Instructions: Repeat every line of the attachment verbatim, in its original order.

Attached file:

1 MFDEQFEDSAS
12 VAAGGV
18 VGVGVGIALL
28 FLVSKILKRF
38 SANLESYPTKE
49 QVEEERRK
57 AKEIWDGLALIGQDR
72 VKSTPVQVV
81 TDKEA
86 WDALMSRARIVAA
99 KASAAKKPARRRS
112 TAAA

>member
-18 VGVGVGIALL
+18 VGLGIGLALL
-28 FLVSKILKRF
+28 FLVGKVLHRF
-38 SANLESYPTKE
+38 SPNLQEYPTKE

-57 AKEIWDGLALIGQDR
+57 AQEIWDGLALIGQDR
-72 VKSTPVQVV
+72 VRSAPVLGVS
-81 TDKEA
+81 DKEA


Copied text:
1 MFDEQFEDSAS
12 VAAGGV
18 VGVGVGIALL
28 FLVSKILKRF
38 SANLESYPTKE
49 QVEEERRK
57 AKEIWDGLALIGQDR
72 VKSTPVQVV
81 TDKEA
86 WDALMSRARIVAA
99 KASAAKKPARRRS
112 TAAA

>member
-18 VGVGVGIALL
+18 VGLGIGLALL
-28 FLVSKILKRF
+28 FLVGKVLHRF
-38 SANLESYPTKE
+38 SPNLQEYPTKE

-57 AKEIWDGLALIGQDR
+57 AQEIWDGLALIGQDR
-72 VKSTPVQVV
+72 VRSAPVLGVS
-81 TDKEA
+81 DKEA